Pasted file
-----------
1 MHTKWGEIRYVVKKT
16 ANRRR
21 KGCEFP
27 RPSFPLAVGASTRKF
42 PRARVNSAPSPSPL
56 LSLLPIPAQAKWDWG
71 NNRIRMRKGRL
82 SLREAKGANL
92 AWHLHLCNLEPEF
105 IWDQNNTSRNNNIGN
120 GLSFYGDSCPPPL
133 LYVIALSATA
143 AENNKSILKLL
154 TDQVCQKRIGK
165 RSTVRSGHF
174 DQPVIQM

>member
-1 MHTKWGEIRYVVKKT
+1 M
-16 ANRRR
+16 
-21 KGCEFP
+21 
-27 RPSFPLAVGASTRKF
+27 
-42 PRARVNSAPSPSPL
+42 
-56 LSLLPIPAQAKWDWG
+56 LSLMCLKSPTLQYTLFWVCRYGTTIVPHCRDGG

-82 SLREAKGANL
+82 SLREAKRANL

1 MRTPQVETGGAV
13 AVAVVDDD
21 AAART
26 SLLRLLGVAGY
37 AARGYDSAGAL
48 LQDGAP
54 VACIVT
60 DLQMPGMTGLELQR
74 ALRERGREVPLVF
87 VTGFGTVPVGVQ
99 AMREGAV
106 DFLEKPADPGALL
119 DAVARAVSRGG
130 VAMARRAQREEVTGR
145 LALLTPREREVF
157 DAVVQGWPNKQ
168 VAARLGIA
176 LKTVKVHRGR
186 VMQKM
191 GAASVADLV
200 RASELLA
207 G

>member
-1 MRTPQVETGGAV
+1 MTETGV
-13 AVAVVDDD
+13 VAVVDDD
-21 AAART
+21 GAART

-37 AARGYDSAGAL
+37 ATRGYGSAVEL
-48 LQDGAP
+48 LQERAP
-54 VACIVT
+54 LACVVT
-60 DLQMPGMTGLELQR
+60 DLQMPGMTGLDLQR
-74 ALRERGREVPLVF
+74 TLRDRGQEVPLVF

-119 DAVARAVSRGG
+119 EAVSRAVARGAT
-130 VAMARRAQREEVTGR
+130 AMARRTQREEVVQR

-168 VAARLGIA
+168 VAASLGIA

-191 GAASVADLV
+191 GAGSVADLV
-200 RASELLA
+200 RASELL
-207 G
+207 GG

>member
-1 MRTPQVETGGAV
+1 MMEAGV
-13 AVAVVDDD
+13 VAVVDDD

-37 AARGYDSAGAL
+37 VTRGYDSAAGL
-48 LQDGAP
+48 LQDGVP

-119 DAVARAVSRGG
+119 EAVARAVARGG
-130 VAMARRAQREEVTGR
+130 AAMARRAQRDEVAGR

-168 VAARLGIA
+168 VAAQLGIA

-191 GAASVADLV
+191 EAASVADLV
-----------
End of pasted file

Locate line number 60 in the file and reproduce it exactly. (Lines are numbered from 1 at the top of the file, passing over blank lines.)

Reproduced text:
+21 GAART